The use of natural gas to provide energy in Guyana continues to form a major part of the government’s plans to deliver significant benefits to the country of just over 750,000 people. Piping gas to shore will allow for flexible power generation with significantly reduced CO2 emissions at a competitive price, making it a long-term solution to meeting the country’s energy needs.
Already, plans are underway to build the necessary infrastructure for this massive transformational project, with a site already identified at Wales on the West Bank of the Demerara River.
Vice President Bharrat Jagdeo has said the critical decisions regarding the geotechnical, geophysical and the environmental studies, that will advance the project, have been made.
ExxonMobil, operator at the prolific Stabroek block, has long said no technical barriers exist for such a project and the company remains engaged with authorities for its execution.
Around 20 percent of the oil discovered at the Stabroek block is associated gas, estimated to be in the order of more than 9.6 trillion cubic feet.
Speaking to OilNOW in a recent interview, President of ExxonMobil Guyana, Alistair Routledge, said the company has already identified the volumes needed to power the plant that will be built at the location identified by Guyanese authorities.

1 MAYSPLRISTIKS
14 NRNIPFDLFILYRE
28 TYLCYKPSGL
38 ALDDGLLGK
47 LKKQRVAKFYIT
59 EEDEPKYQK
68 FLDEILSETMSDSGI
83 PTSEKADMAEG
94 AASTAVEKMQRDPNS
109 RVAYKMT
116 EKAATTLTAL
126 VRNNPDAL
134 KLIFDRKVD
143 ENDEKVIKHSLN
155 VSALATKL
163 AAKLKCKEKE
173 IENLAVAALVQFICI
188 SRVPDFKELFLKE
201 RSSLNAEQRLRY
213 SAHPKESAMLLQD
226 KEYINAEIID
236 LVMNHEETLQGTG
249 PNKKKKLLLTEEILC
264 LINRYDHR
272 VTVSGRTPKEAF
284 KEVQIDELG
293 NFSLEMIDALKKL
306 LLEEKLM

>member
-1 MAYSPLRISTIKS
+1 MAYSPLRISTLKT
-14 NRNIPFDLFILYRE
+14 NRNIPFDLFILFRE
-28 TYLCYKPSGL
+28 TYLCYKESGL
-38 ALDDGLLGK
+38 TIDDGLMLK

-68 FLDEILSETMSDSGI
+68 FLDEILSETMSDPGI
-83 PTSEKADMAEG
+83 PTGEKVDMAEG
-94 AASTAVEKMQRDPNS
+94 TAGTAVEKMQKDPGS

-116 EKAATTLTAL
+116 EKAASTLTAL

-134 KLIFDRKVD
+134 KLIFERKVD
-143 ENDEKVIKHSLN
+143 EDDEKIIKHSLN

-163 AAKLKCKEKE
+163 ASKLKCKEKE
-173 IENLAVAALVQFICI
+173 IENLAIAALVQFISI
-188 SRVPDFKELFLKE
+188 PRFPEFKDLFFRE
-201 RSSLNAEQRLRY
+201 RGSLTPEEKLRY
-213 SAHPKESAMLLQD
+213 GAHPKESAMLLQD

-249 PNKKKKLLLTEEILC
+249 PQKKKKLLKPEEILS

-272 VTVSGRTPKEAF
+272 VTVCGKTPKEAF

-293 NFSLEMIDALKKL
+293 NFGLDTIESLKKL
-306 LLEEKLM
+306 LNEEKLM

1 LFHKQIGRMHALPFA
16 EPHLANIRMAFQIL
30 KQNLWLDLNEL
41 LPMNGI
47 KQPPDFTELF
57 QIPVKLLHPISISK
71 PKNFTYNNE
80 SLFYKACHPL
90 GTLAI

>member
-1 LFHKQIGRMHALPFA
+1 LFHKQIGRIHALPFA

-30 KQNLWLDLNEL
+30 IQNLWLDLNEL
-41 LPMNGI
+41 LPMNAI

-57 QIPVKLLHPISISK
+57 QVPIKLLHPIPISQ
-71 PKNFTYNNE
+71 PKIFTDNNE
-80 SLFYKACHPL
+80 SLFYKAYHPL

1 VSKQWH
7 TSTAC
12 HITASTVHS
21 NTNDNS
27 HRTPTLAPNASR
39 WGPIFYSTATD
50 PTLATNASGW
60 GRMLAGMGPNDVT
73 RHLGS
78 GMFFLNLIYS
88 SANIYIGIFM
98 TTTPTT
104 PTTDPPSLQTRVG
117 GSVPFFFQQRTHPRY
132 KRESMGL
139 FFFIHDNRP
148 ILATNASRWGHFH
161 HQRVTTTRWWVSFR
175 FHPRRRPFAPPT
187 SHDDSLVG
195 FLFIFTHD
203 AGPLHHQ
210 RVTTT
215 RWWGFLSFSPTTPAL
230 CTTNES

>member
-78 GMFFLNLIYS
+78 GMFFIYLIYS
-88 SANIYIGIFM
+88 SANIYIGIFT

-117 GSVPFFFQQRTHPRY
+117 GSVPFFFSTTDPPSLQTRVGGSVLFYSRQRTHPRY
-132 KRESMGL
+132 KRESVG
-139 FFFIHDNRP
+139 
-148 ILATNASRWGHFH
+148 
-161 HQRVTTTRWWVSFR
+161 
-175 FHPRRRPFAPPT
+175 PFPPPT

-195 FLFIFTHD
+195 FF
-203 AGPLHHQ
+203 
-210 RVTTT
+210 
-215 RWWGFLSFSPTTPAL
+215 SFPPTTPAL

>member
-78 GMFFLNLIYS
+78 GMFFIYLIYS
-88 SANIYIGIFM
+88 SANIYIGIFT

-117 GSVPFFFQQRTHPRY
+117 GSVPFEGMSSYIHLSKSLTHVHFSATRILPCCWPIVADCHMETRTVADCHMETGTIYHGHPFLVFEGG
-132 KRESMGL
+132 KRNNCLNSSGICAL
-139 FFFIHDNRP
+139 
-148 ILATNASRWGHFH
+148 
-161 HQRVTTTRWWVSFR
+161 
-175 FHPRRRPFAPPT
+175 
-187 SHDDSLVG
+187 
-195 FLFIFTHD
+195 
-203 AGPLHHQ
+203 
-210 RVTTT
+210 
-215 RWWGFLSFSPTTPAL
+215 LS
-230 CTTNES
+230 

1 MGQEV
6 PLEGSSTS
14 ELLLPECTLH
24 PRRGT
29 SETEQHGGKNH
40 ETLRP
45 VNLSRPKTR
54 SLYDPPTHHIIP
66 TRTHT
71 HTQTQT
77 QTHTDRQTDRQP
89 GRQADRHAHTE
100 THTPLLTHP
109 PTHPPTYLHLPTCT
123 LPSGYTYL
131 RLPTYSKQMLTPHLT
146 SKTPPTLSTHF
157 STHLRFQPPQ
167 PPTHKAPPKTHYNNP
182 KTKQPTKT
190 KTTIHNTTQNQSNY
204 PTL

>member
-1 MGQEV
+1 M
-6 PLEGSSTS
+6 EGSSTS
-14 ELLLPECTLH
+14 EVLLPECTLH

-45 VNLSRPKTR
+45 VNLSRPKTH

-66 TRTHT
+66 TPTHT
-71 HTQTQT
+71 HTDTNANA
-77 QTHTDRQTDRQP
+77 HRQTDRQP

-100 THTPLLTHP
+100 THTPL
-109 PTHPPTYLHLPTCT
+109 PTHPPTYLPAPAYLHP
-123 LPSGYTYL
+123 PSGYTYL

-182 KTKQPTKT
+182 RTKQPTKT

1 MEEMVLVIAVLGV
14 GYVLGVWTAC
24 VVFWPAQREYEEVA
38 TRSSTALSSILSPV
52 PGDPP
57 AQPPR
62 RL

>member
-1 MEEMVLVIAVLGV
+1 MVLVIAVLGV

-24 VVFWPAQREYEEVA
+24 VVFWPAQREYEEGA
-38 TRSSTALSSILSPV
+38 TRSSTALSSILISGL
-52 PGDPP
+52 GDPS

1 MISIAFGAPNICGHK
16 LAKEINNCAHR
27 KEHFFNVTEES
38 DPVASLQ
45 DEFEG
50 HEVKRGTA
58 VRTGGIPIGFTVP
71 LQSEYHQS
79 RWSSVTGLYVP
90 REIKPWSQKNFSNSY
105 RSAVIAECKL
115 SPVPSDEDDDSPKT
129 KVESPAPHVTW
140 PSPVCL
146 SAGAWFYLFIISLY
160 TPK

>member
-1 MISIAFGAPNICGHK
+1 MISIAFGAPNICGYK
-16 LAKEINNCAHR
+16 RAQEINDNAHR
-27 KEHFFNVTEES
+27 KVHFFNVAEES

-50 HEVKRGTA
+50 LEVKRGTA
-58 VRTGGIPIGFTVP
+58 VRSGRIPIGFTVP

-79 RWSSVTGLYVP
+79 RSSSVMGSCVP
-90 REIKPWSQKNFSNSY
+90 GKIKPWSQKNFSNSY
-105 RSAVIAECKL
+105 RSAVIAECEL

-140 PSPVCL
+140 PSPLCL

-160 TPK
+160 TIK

“We’ve reported recently with the 18 discoveries to date we’re approaching 9 billion oil equivalent barrels of resource in the country. Now of that, a little bit less than 20% probably now is what we think is gas,” Routledge said.
He reminded that the gas is very much needed for the ongoing operation of the oil fields. Its primary use is for reinjection into the reservoirs which maximizes crude production.
“Nonetheless, we’ve identified and are certain that we can deliver the kind of volumes that are needed to support a gas-powered plant. So, about 50 million cubic feet per day of gas,” Routledge pointed out.
Guyana’s President, Dr. Irfaan Ali recently said that in addition to the pipeline and power generation facility, the government is considering the development of a Liquified Petroleum Gas (LPG) plant.
Based on projections, the quantity of gas available from just the Liza Phase 1 Development would be enough to provide Guyana with four times its daily consumption.